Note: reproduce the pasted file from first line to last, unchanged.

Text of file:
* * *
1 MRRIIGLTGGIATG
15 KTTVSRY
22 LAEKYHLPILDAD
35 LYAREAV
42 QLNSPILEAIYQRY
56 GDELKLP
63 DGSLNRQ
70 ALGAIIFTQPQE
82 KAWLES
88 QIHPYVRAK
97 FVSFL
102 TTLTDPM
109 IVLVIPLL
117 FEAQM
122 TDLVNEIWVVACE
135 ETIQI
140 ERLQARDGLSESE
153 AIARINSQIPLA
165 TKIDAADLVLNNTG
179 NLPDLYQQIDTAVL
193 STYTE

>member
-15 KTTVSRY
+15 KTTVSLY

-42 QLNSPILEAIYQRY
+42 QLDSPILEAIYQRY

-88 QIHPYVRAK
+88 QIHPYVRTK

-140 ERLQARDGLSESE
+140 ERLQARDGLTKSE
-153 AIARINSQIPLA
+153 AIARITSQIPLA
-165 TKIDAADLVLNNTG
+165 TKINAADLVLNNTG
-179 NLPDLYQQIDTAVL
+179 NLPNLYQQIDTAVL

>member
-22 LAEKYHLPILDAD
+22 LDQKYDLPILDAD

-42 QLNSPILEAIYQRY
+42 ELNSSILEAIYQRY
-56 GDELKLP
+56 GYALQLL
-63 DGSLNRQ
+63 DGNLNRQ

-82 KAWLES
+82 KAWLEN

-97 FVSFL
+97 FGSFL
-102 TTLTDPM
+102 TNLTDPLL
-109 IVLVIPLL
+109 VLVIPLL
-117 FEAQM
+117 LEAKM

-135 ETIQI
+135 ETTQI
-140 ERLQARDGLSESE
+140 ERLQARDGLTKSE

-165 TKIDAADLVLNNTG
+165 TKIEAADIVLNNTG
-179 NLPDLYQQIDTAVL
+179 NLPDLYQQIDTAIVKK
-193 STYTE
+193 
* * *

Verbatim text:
1 MRRIIGLTGGIATG
15 KTTVSRY
22 LAEKYHLPILDAD
35 LYAREAV
42 QLNSPILEAIYQRY
56 GDELKLP
63 DGSLNRQ
70 ALGAIIFTQPQE
82 KAWLES
88 QIHPYVRAK
97 FVSFL
102 TTLTDPM
109 IVLVIPLL
117 FEAQM
122 TDLVNEIWVVACE
135 ETIQI
140 ERLQARDGLSESE
153 AIARINSQIPLA
165 TKIDAADLVLNNTG
179 NLPDLYQQIDTAVL
193 STYTE

>member
-15 KTTVSRY
+15 KTTVSLY

-42 QLNSPILEAIYQRY
+42 QLDSPILEAIYQRY

-88 QIHPYVRAK
+88 QIHPYVRTK

-140 ERLQARDGLSESE
+140 ERLQARDGLTKSE
-153 AIARINSQIPLA
+153 AIARITSQIPLA
-165 TKIDAADLVLNNTG
+165 TKINAADLVLNNTG
-179 NLPDLYQQIDTAVL
+179 NLPNLYQQIDTAVL

>member
-22 LAEKYHLPILDAD
+22 LDQKYDLPILDAD

-42 QLNSPILEAIYQRY
+42 ELNSSILEAIYQRY
-56 GDELKLP
+56 GYALQLL
-63 DGSLNRQ
+63 DGNLNRQ

-82 KAWLES
+82 KAWLEN

-97 FVSFL
+97 FGSFL
-102 TTLTDPM
+102 TNLTDPLL
-109 IVLVIPLL
+109 VLVIPLL
-117 FEAQM
+117 LEAKM

-135 ETIQI
+135 ETTQI
-140 ERLQARDGLSESE
+140 ERLQARDGLTKSE

-165 TKIDAADLVLNNTG
+165 TKIEAADIVLNNTG
-179 NLPDLYQQIDTAVL
+179 NLPDLYQQIDTAIVKK
-193 STYTE
+193 